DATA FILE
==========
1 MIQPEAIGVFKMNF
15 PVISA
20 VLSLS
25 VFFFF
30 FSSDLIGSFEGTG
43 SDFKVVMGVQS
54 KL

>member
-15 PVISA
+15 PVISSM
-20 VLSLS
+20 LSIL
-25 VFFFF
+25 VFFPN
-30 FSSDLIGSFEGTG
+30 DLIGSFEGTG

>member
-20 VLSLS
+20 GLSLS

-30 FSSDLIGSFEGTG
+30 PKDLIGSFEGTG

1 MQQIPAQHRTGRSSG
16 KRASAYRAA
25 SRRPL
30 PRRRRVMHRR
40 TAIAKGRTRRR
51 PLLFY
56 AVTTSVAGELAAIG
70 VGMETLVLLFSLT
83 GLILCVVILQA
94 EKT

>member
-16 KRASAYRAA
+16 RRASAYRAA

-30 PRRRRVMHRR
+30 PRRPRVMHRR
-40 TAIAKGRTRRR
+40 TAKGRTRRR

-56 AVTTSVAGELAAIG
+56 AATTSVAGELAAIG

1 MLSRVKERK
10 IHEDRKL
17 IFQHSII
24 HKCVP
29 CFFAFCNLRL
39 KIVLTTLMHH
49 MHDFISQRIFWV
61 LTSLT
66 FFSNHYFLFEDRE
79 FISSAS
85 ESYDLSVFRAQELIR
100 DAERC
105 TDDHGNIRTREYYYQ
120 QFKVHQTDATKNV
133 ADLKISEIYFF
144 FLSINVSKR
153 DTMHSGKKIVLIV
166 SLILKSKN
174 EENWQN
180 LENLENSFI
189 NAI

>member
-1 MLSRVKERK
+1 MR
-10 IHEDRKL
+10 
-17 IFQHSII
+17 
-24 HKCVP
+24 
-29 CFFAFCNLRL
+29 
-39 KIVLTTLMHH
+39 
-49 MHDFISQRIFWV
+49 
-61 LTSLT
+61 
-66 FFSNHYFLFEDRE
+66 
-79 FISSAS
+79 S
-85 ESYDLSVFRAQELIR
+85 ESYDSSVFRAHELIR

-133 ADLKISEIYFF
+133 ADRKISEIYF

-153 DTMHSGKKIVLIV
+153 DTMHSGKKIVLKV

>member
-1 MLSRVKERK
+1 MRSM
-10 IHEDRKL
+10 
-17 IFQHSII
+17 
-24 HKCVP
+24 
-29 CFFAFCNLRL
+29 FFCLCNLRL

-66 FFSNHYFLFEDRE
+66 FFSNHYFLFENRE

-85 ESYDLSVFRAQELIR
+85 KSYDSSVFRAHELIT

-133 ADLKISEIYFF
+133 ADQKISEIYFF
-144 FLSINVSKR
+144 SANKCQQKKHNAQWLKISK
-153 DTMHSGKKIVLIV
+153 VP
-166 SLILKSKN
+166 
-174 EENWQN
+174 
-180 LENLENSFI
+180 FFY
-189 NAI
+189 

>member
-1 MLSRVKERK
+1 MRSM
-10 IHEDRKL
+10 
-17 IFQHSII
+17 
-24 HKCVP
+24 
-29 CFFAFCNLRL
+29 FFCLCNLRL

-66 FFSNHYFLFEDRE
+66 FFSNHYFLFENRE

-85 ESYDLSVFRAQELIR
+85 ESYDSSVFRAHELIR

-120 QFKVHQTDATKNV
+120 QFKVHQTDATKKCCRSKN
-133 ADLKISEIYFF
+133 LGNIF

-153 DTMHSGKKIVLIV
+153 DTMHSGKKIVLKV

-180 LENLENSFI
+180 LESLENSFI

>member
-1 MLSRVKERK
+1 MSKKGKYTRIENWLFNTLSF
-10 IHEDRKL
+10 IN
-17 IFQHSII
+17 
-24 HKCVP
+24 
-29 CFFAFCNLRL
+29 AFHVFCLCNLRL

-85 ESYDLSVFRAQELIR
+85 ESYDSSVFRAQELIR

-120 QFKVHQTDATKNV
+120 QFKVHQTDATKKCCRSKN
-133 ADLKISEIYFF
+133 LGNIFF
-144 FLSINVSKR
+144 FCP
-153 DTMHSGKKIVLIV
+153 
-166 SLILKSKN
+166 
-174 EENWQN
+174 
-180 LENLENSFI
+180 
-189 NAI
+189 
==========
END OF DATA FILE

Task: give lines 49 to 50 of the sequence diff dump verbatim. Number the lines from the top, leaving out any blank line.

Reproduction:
66 FFSNHYFLFEDRE
79 FISSAS